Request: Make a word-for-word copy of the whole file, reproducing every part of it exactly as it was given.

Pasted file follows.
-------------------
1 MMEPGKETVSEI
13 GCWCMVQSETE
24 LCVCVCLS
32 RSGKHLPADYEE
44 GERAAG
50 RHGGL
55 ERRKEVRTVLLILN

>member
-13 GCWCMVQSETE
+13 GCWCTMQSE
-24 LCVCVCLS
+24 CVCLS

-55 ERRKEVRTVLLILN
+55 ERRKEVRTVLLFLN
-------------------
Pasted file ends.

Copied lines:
1 MMEPGKETVSEI
13 GCWCMVQSETE
24 LCVCVCLS
32 RSGKHLPADYEE
44 GERAAG
50 RHGGL
55 ERRKEVRTVLLILN

>member
-13 GCWCMVQSETE
+13 GCWCTMQSE
-24 LCVCVCLS
+24 CVCLS

-55 ERRKEVRTVLLILN
+55 ERRKEVRTVLLFLN